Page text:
Drew Gooden played pick-up basketball with Michael Jordan and some other NBA greats at Jordan's camp for youths in July in Santa Barbara, Calif.
He played 1-on-1 against former Cal standout Shareef Abdur-Rahim, defeating the Atlanta Hawks' forward "40 percent of the time" in individual workouts back in June back in the Bay Area.
The NBA exposure does not necessarily mean Gooden, Kansas University's 6-10, 235-pound forward from Richmond, Calif., has the pros on his mind as he begins his junior season at KU.
"I'm not going to answer any questions about that until April 1st. When's the (NCAA) championship game?" Gooden said Wednesday, referring to season-long inquiries about perhaps bolting KU for the pros after three seasons.
"I don't want to think ahead. I've got a season to look forward to, and maybe another season to look forward to. So who knows? I'm going to take it a year at a time. When spring 2002 comes and if I think I'm ready to go ahead and step it up another level, I'll let you guys know."
One thing is for sure Gooden, who flirted with the idea of leaving after his sophomore season thoroughly enjoyed this summer's experiences against NBA talent, especially Jordan, who is planning a possible comeback at age 38.
"The first time he walked into the gym, I was refereeing the first day of camp and I was like, 'That's Michael Jordan. He just walked right past me,''' Gooden said. "I kept refereeing and he was like, 'Drew what's up?'
"I was like, 'He knows me. Mike knows me.' That's probably the shining moment of my life."
As the week progressed, the two became well-acquainted as teammates in pick-up action against the likes of Baron Davis, Andre Miller, Quentin Richardson, Darius Miles, plus many college players.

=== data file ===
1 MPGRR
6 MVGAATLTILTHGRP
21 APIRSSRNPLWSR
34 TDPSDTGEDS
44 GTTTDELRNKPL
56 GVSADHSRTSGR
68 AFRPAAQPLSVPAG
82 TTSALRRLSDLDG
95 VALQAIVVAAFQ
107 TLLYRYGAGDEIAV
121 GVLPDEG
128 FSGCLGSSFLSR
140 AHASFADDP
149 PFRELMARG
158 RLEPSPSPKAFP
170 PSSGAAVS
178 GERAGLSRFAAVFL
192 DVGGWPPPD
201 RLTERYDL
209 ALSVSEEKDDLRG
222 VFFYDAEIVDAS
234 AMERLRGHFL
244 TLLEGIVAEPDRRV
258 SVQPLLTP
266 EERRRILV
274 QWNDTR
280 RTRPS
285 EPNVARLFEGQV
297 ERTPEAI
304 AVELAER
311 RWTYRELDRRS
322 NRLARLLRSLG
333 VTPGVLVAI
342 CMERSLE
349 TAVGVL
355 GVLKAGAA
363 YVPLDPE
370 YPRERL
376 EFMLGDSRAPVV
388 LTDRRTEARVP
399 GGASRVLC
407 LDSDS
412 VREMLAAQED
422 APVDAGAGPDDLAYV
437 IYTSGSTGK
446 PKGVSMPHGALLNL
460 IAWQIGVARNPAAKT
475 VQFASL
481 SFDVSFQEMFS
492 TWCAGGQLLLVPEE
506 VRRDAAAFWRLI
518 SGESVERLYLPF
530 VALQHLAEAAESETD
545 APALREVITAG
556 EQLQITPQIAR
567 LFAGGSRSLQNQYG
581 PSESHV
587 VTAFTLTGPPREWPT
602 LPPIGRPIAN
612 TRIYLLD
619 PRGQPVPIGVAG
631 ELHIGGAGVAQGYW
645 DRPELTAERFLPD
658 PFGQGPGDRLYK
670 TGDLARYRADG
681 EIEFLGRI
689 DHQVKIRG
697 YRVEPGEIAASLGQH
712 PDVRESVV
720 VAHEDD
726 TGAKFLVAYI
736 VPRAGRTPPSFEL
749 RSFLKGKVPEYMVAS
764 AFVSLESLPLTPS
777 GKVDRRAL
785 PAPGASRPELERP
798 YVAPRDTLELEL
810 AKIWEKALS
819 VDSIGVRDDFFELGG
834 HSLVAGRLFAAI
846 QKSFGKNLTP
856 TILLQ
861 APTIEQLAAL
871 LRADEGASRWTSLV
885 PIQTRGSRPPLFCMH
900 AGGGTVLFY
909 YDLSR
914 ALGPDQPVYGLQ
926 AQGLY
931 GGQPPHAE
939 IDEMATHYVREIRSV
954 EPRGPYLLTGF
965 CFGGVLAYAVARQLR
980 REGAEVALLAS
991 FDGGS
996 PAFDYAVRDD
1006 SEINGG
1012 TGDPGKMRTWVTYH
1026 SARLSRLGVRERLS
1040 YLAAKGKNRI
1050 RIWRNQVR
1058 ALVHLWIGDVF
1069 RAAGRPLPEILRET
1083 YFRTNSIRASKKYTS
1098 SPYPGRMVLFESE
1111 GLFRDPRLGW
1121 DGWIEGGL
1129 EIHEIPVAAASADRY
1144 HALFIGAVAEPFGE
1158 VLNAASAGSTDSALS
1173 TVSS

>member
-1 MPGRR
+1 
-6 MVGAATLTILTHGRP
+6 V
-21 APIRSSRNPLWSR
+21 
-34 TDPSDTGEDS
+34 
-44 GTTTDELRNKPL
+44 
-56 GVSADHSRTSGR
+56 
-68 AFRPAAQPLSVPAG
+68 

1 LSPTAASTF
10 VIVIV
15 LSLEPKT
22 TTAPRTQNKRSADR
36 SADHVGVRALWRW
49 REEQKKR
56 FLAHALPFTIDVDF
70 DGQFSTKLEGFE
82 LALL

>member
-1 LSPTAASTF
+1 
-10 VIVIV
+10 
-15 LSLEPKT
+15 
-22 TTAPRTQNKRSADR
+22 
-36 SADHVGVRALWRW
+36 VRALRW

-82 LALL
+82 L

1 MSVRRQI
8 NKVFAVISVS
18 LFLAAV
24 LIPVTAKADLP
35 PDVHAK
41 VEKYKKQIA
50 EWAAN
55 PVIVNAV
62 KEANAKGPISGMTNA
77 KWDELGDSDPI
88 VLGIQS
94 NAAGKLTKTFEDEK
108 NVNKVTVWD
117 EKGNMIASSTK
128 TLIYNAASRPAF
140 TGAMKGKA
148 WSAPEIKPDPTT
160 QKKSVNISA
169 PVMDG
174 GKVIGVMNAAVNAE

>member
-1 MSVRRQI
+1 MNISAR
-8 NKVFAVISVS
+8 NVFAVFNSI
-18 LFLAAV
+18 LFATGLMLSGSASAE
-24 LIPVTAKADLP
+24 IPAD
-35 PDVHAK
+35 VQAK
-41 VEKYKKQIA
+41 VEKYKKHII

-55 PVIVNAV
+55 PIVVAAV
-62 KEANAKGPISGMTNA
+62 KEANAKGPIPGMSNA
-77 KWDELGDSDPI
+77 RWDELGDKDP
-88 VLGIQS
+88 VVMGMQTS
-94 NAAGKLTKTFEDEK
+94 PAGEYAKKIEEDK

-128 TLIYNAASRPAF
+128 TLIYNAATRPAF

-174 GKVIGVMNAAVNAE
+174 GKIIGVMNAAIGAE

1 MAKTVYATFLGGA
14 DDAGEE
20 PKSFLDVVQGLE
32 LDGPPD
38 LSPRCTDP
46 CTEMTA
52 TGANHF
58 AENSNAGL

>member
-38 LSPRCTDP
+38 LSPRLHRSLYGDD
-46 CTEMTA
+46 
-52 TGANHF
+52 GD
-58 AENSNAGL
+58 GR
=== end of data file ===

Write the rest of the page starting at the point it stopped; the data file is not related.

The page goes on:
"I was like 'Broke Pippen' ... running the floor, getting rebounds, getting the outlet. I was doing little things," Gooden said, comparing himself to former Bulls running mate Scottie Pippen. "He (Jordan) started giving me the ball for the game point. I was playing well.
"I thought he was shooting too much and he thought I was shooting too much," Gooden added with a grin. "He told coach (Roy Williams), 'There are some things Drew needs to work on, like his jump shot and passing the ball a little more.'
"Coach said, 'That's funny. Drew said the same thing about you.'''
Of his games against Abdur-Rahim, Gooden said: "I worked out with him last year and he would beat me every time. This year 60-40. I think I've improved."
Gooden spent the summer pumping weights he this week bench pressed a team-leading 265 pounds and working on his game. He gave up a shot to try out for USA Basketball's World Championship for Young Men qualifying team.
"It's a great honor to play for the United States. I did it last year (on Young Men qualifying team)," Gooden said, noting he preferred a summer of working out on his own, not spending up to a month at training camp and in Japan.
"I had that experience. Hopefully the next team I'll be able to play for is the Dream Team."
Recently Gooden has taken four days off pick-up action and individual workouts while nursing a back bruise. But he says he's ready to get back on the court.
"I've worked on my shot a lot," said Gooden, who averaged 15.8 points last year on 51.6 percent shooting. "Before the season is a good time to work on free throws. My goal is to shoot 75 to 80 percent from the free throw line."
When he has played pick-up, he's been impressed with KU's newcomers Aaron Miles, Michael Lee, Keith Langford and Jeff Hawkins.
Leavenworth power forward Wayne Simien has been shooting on his own as he recovers from offseason shoulder surgery.
"Wayne down low will help me and Nick (Collison) out," Gooden said. "Keith Langford (6-4 guard, Crowley, Texas) has really impressed me. He was not highly touted coming in. He was not an All-American (in high school), but really impressed me. He can play and is ready to play on this level.
"Aaron Miles (6-0, Portland, Ore.) is a great point guard. He's smart. Right now he does not have the experience. He got away with some stuff in high school ... he's finding out now he can't get away with those same mistakes in college. People are smarter.
"Michael Lee (6-2, Portland) is a strong shooter. He can shoot the ball and guard, drive, defend. Jeffrey Hawkins (5-10, Kansas City) can play, too. A lot of times local kids are not praised as much as us foreign, out-of-staters. But Jeffrey Hawkins can go."